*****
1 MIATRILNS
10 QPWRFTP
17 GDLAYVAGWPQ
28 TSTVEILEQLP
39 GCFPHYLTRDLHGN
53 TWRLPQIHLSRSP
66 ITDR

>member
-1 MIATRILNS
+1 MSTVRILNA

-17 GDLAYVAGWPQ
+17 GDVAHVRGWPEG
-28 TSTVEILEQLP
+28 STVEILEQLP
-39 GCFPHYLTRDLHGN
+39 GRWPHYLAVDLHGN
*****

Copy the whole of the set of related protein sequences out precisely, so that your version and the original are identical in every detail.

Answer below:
1 MIATRILNS
10 QPWRFTP
17 GDLAYVAGWPQ
28 TSTVEILEQLP
39 GCFPHYLTRDLHGN
53 TWRLPQIHLSRSP
66 ITDR

>member
-1 MIATRILNS
+1 MSTVRILNA

-17 GDLAYVAGWPQ
+17 GDVAHVRGWPEG
-28 TSTVEILEQLP
+28 STVEILEQLP
-39 GCFPHYLTRDLHGN
+39 GRWPHYLAVDLHGN